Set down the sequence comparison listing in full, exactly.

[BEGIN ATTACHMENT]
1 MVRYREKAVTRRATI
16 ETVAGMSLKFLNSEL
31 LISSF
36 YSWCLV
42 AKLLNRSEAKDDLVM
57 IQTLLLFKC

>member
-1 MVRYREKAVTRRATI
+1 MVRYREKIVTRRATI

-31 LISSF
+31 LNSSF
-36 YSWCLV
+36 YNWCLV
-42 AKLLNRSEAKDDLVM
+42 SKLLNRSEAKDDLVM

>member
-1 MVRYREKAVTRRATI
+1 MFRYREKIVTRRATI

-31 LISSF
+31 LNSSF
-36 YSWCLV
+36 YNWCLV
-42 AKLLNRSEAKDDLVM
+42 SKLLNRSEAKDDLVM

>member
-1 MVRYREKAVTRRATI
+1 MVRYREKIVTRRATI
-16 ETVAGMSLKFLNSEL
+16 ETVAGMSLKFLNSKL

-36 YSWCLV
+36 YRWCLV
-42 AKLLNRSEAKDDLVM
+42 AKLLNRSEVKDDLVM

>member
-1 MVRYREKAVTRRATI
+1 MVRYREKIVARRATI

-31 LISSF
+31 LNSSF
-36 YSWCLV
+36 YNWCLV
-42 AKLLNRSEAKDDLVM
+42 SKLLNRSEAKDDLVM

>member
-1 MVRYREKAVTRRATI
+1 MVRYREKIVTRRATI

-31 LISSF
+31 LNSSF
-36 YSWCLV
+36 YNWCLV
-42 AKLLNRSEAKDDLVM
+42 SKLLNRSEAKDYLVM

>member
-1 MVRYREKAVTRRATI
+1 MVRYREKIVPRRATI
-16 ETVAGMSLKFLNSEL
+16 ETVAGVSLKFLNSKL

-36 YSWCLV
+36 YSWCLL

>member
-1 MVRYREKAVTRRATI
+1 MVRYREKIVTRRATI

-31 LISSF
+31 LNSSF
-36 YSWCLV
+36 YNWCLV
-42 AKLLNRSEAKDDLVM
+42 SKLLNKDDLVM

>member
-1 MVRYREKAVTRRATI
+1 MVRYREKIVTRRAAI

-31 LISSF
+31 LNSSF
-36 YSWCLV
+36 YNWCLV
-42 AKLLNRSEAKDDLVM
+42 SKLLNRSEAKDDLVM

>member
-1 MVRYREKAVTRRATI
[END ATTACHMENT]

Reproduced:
1 MVRYREKAVTRRATI
16 ETVAGMSLKFLNSEL
31 LISSF
36 YSWCLV
42 AKLLNRSEAKDDLVM
57 IQTLLLFKC

>member
-1 MVRYREKAVTRRATI
+1 MVRYREKIVTRRATI

-31 LISSF
+31 LNSSF
-36 YSWCLV
+36 YNWCLV
-42 AKLLNRSEAKDDLVM
+42 SKLLNRSEAKDDLVM

>member
-1 MVRYREKAVTRRATI
+1 MFRYREKIVTRRATI

-31 LISSF
+31 LNSSF
-36 YSWCLV
+36 YNWCLV
-42 AKLLNRSEAKDDLVM
+42 SKLLNRSEAKDDLVM

>member
-1 MVRYREKAVTRRATI
+1 MVRYREKIVTRRATI
-16 ETVAGMSLKFLNSEL
+16 ETVAGMSLKFLNSKL

-36 YSWCLV
+36 YRWCLV
-42 AKLLNRSEAKDDLVM
+42 AKLLNRSEVKDDLVM

>member
-1 MVRYREKAVTRRATI
+1 MVRYREKIVARRATI

-31 LISSF
+31 LNSSF
-36 YSWCLV
+36 YNWCLV
-42 AKLLNRSEAKDDLVM
+42 SKLLNRSEAKDDLVM

>member
-1 MVRYREKAVTRRATI
+1 MVRYREKIVTRRATI

-31 LISSF
+31 LNSSF
-36 YSWCLV
+36 YNWCLV
-42 AKLLNRSEAKDDLVM
+42 SKLLNRSEAKDYLVM

>member
-1 MVRYREKAVTRRATI
+1 MVRYREKIVPRRATI
-16 ETVAGMSLKFLNSEL
+16 ETVAGVSLKFLNSKL

-36 YSWCLV
+36 YSWCLL

>member
-1 MVRYREKAVTRRATI
+1 MVRYREKIVTRRATI

-31 LISSF
+31 LNSSF
-36 YSWCLV
+36 YNWCLV
-42 AKLLNRSEAKDDLVM
+42 SKLLNKDDLVM

>member
-1 MVRYREKAVTRRATI
+1 MVRYREKIVTRRAAI

-31 LISSF
+31 LNSSF
-36 YSWCLV
+36 YNWCLV
-42 AKLLNRSEAKDDLVM
+42 SKLLNRSEAKDDLVM

>member
-1 MVRYREKAVTRRATI